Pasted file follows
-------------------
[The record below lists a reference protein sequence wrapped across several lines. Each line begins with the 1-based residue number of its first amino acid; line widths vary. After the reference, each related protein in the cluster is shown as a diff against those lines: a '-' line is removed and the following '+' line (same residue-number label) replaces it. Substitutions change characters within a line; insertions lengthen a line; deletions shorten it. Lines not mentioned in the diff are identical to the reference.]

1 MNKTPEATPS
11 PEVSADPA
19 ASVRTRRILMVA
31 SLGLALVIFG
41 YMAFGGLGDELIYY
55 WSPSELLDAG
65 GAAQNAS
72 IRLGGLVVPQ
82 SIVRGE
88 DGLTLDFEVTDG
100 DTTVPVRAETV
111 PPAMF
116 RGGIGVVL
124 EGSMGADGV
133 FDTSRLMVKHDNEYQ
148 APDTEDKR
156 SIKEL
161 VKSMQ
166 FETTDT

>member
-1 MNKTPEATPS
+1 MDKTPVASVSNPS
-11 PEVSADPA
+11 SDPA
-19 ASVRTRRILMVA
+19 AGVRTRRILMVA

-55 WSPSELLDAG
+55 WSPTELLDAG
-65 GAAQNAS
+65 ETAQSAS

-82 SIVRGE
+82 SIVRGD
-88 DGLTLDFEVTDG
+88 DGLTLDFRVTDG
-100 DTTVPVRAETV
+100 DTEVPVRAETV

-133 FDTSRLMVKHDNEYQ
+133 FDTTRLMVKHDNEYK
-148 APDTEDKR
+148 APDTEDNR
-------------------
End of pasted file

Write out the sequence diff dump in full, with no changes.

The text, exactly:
[The record below lists a reference protein sequence wrapped across several lines. Each line begins with the 1-based residue number of its first amino acid; line widths vary. After the reference, each related protein in the cluster is shown as a diff against those lines: a '-' line is removed and the following '+' line (same residue-number label) replaces it. Substitutions change characters within a line; insertions lengthen a line; deletions shorten it. Lines not mentioned in the diff are identical to the reference.]

1 MNKTPEATPS
11 PEVSADPA
19 ASVRTRRILMVA
31 SLGLALVIFG
41 YMAFGGLGDELIYY
55 WSPSELLDAG
65 GAAQNAS
72 IRLGGLVVPQ
82 SIVRGE
88 DGLTLDFEVTDG
100 DTTVPVRAETV
111 PPAMF
116 RGGIGVVL
124 EGSMGADGV
133 FDTSRLMVKHDNEYQ
148 APDTEDKR
156 SIKEL
161 VKSMQ
166 FETTDT

>member
-1 MNKTPEATPS
+1 MDKTPVASVSNPS
-11 PEVSADPA
+11 SDPA
-19 ASVRTRRILMVA
+19 AGVRTRRILMVA

-55 WSPSELLDAG
+55 WSPTELLDAG
-65 GAAQNAS
+65 ETAQSAS

-82 SIVRGE
+82 SIVRGD
-88 DGLTLDFEVTDG
+88 DGLTLDFRVTDG
-100 DTTVPVRAETV
+100 DTEVPVRAETV

-133 FDTSRLMVKHDNEYQ
+133 FDTTRLMVKHDNEYK
-148 APDTEDKR
+148 APDTEDNR